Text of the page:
It is well known that naturally occuring networks can have different structures: for example, every node may be connected to a fixed number of neighbors, or additional connections to "distant" nodes may create a "small-world" structure, or some nodes may be connected to far more nodes than others, as in a "scale-free" or power-law structure (see figure).
Network structure is presumed to be important in determining behavior: for example, how fast information propagates and ability to evolve. But how do you do controlled experiments on the properties of different structures? The problem is that the networks like the Internet and ecological networks can't be easily changed.
In a beautiful series of experiments, Michael Kearns, Siddharth Suri, and Nick Montfort took a class of undergraduate students and asked them to solve various graph coloring problem. In each experiment, each of a set of students was connected (by computer) with other students in some network, and was then asked to select a color for his/her node that was different from those of his/her neighbors. This process continued until the graph coloring problem was "solved," meaning that a consistent set of colors was assigned.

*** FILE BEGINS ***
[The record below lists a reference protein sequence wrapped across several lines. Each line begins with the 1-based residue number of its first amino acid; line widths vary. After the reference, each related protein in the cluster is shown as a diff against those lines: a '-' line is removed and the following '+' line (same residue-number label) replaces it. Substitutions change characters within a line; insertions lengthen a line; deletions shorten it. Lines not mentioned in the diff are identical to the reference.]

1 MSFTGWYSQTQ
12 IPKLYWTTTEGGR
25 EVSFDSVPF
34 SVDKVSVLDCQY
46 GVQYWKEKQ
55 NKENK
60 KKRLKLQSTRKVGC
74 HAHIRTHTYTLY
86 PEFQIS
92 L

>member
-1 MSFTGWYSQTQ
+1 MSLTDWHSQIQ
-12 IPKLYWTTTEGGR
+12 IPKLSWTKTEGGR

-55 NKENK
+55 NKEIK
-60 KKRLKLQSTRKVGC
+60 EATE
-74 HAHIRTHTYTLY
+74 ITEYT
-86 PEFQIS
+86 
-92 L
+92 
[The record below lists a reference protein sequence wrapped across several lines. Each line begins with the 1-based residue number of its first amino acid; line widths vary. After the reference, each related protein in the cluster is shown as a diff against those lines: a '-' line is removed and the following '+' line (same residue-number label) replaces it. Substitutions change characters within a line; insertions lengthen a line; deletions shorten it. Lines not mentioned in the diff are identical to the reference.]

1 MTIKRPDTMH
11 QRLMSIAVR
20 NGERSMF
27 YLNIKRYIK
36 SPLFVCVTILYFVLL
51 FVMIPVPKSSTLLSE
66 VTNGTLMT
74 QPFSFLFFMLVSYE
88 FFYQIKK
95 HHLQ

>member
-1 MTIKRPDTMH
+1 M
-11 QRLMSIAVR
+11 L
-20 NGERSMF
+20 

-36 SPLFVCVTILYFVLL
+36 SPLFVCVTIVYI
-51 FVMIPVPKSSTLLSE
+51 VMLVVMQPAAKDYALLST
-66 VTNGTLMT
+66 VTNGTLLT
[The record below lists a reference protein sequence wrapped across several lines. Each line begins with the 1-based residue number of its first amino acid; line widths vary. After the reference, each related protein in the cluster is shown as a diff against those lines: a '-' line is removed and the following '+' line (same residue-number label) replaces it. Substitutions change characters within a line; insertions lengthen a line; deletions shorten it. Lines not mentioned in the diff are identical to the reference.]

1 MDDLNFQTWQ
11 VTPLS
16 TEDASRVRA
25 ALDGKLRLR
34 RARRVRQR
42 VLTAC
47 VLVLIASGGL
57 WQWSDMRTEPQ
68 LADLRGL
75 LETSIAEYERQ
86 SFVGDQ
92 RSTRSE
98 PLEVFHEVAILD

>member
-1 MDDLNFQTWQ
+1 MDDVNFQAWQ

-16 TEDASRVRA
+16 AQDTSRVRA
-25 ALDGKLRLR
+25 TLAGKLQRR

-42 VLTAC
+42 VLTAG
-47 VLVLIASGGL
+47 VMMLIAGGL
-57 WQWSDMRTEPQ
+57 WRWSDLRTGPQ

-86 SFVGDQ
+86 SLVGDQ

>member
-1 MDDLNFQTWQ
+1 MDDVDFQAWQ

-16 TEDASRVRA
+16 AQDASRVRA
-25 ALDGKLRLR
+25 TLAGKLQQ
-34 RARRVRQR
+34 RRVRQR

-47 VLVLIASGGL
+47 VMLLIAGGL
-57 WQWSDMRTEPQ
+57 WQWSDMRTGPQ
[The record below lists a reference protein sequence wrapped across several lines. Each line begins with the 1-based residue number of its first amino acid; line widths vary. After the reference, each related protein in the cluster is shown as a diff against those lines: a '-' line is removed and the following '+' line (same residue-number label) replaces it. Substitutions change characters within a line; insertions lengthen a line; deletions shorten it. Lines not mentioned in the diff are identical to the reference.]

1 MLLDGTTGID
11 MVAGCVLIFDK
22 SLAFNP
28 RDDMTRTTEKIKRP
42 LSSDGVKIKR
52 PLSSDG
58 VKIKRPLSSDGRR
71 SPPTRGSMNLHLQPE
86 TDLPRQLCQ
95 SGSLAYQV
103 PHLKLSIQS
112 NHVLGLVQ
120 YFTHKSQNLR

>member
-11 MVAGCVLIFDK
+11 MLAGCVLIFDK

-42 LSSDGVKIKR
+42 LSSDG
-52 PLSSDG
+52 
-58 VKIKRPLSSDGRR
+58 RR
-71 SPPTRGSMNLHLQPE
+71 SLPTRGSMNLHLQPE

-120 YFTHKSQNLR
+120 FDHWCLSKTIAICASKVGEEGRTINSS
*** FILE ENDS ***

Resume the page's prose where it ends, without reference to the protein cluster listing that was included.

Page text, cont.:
The authors found that the time to solution varied greatly according to both the network structure and the amount of information provided about neighbors. The abstract:
Theoretical work suggests that structural properties of naturally occurring networks are important in shaping behavior and dynamics. However, the relationships between structure and behavior are difficult to establish through empirical studies, because the networks in such studies are typically fixed. We studied networks of human subjects attempting to solve the graph or network coloring problem, which models settings in which it is desirable to distinguish one's behavior from that of one's network neighbors. Networks generated by preferential attachment [i.e., scale-free] made solving the coloring problem more difficult than did networks based on cyclical structures, and "small worlds" networks were easier still. We also showed that providing more information can have opposite effects on performance, depending on network structure.